Prayers, please, for all devotees of Our Lady of Mount Carmel, on her feast, also for all the Swiss American OSB's on their patronal feast, Our Lady of Einsiedeln. May Mary under all her many titles intercede for us all!
Prayers for our Br. Vincent, on the 4th anniversary of his solemn vows. Pray, too, that we get about seven more like him! Prayers for John, on his birthday.
Prayers for the happy death and eternal rest of Nadeem's niece, and for her family and all who mourn her.
Prayers for the spiritual, physical and mental health of the following, and for all their families and those who treat them:
Nadeem's wife and daughter, both ill.
Anne, Crohn's disease and serious side effects from a new antidepressant med. Lord, help us all as You know and will. God's will is best. All is mercy and grace. God is never absent, praise Him! Thanks so much. JL
March 16, July 16, November 15
Chapter 37: On the Old and Children
Although human nature itself is drawn to special kindness
towards these times of life,
that is towards the old and children,
still the authority of the Rule should also provide for them.
Let their weakness be always taken into account,
and let them by no means be held to the rigor of the Rule
with regard to food.
On the contrary,
let a kind consideration be shown to them,
and let them eat before the regular hours.
The tenderness of St. Benedict shines through here. These are strong
words for weakness: "ALWAYS taken into account," and "BY NO MEANS
held to the rigor of the Rule for food." Though he prefaces his
chapter recalling that any healthy human nature has a certain level
of consideration for these age groups, our holy Father Benedict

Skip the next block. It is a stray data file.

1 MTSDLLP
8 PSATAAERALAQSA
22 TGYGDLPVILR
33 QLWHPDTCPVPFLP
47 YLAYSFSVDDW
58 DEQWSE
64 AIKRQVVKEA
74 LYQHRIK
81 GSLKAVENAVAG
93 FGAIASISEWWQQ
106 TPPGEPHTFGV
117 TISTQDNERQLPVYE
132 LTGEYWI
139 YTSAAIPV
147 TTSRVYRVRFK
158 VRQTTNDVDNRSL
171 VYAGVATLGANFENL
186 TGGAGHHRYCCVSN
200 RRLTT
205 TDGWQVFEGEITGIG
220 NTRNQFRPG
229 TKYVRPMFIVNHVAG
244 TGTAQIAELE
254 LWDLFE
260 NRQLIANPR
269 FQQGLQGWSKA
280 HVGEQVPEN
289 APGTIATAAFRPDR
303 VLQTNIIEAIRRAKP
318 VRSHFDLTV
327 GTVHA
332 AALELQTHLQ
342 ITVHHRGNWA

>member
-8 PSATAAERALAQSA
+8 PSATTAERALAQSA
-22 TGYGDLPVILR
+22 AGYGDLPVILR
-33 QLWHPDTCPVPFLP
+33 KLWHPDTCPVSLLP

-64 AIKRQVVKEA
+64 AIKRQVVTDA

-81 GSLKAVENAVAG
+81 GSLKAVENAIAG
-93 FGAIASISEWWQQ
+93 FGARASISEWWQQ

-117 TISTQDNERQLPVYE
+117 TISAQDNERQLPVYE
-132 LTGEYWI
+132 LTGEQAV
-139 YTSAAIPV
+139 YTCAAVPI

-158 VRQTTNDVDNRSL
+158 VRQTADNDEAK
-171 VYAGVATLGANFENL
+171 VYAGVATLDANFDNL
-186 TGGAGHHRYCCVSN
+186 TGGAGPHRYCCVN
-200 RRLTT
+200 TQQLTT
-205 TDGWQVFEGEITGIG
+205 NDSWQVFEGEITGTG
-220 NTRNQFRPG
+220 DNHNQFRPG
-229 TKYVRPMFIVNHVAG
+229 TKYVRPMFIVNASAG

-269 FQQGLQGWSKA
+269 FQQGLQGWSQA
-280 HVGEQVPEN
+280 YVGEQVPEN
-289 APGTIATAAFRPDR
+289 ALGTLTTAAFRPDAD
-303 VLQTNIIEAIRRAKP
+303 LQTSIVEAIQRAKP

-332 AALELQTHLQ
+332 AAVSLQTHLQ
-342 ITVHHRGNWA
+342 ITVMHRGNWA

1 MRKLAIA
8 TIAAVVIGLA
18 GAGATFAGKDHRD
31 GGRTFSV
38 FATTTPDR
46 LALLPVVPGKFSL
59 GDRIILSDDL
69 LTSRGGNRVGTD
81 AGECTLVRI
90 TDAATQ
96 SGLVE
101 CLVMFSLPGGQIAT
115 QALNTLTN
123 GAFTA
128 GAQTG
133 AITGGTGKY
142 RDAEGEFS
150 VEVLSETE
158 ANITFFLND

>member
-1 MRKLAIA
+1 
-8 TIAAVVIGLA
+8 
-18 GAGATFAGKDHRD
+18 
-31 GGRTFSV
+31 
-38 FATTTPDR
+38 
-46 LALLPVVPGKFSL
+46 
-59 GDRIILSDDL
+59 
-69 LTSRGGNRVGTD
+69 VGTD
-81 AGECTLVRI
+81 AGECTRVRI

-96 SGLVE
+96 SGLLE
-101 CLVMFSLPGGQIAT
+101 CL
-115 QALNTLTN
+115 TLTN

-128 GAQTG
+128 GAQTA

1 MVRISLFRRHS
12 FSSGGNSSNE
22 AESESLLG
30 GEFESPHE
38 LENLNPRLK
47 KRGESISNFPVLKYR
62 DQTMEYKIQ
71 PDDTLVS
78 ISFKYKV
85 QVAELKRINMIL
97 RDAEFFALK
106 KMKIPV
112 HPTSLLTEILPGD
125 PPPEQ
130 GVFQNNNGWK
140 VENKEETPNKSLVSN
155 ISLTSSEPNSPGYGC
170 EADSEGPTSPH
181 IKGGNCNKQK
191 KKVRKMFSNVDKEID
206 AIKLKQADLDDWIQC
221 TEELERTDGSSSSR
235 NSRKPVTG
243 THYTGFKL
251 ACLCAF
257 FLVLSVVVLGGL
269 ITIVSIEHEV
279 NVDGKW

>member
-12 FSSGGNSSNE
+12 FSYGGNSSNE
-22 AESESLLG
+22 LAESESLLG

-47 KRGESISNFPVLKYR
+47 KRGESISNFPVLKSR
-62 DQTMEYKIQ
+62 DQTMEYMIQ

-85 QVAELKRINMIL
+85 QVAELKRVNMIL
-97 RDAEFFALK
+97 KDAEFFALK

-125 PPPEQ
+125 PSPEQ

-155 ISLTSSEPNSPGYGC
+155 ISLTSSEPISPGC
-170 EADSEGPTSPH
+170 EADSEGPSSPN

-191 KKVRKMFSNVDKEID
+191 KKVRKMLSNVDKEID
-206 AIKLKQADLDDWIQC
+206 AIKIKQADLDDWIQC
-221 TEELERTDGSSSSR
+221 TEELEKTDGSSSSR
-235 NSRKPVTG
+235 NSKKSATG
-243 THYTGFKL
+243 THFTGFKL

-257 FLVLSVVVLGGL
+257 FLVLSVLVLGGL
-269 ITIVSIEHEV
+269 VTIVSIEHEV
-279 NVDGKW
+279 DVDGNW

quickly returns to a very consistent theme of the Holy Rule: we are
called to more than mere nature.
We are called to enhance our nature to the supernatural, to the heights of
sanctity. Our considerate mindfulness for every person and their individual
needs must be greater than that of the world. Indeed, our monastic calling bids
us to raise EVERY area of our lives to the supernatural. As monastics, we
strive to elevate everything to the sacred, everything to grace working in us
and with us!
St. Benedict's aim is that each of us ALWAYS see the person first.
That kind of loving mindfulness will make the chapters on the sick
and the young and old seem to be complete no-brainers. This is the
way we should be seeing everyone: real people for whom they really
are, nothing more or less. Circumstances do arise that require
greater attention, but the foundation of that is a firm theology of
It should come as no great shock that the most frequent obstacle to
viewing others correctly is ourselves. Our own image, our self, our
pain, our projections get in the way of the lens of truth. We have to
spend our monastic struggle learning to put those things aside, so
that the light of others may shine through unobstructed.
With our own needs at least on a back burner, or better yet, shelved
far off in the pantry, we can begin to truly see others and their
needs. Wipe the mud of self from our eyes and we can see the
treasures that surround us. Mother Teresa of Calcutta surely did
that. She saw beauty that all of us less holy than she missed big-
time and she saw it in everyone.
A key to all this is a favorite quote from Antoine de St.
Exupery's "Little Prince":
"The essential is invisible to the eyes. One can only see rightly
with the heart."
That's what our Rule demands: the cultivation of the very loving eyes
of our hearts! Dust off them cardiac lenses, beloveds. Keep 'em clean!!
Love and prayers,
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